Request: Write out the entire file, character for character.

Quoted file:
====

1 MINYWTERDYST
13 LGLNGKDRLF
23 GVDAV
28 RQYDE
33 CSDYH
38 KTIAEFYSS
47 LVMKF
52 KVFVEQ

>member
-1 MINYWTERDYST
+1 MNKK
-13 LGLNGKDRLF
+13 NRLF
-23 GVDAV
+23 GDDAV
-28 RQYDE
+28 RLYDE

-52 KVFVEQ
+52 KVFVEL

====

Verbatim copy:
1 MINYWTERDYST
13 LGLNGKDRLF
23 GVDAV
28 RQYDE
33 CSDYH
38 KTIAEFYSS
47 LVMKF
52 KVFVEQ

>member
-1 MINYWTERDYST
+1 MNKK
-13 LGLNGKDRLF
+13 NRLF
-23 GVDAV
+23 GDDAV
-28 RQYDE
+28 RLYDE

-52 KVFVEQ
+52 KVFVEL